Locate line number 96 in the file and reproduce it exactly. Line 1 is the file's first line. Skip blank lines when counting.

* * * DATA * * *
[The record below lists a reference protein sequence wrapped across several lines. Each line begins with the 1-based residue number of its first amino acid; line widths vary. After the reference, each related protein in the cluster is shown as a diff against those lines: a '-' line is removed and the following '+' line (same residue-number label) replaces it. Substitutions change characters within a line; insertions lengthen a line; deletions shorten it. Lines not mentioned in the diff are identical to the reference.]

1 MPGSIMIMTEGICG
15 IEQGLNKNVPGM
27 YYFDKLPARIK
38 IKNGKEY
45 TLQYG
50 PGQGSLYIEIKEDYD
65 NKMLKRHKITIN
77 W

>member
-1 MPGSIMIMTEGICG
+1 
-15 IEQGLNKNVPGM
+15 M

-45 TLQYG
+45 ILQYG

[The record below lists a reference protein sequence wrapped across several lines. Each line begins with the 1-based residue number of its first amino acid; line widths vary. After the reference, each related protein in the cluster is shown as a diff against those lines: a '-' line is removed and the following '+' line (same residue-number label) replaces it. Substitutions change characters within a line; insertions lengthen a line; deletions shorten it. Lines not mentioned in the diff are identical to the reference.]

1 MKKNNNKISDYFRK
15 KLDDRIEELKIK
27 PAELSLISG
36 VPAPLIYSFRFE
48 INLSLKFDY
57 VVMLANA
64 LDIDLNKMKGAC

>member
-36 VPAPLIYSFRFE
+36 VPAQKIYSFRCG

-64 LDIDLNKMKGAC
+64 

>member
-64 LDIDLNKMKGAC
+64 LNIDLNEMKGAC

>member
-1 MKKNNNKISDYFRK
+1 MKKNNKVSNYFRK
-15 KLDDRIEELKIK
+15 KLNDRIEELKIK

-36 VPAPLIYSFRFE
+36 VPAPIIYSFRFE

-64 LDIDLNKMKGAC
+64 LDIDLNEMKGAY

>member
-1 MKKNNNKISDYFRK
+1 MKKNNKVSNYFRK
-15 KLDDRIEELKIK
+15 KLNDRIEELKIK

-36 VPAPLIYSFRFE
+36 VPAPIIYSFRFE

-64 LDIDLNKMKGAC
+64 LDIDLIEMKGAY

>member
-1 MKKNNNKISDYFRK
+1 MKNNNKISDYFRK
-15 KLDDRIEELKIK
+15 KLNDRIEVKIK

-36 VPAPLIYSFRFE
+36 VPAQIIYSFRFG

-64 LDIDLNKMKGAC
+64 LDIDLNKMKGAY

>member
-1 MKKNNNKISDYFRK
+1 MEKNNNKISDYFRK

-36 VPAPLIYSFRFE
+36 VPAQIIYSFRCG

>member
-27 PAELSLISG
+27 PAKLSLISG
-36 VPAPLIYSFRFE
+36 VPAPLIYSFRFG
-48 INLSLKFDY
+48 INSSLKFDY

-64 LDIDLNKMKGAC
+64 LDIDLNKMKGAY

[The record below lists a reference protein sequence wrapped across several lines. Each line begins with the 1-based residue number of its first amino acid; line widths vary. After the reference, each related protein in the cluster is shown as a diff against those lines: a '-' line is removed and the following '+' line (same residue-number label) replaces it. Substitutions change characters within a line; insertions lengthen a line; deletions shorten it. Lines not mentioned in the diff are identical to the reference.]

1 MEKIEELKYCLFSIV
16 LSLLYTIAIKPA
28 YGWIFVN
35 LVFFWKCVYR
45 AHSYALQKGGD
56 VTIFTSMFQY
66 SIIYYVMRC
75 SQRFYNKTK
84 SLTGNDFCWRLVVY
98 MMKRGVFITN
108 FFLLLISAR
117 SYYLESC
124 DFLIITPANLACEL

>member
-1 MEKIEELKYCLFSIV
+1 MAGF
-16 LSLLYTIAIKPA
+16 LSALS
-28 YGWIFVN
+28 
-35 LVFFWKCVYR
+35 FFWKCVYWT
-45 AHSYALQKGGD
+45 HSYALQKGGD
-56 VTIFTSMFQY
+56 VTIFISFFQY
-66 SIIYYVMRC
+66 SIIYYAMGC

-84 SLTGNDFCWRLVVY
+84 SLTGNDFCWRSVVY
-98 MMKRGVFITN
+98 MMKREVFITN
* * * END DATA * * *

+35 FFWKCVYWT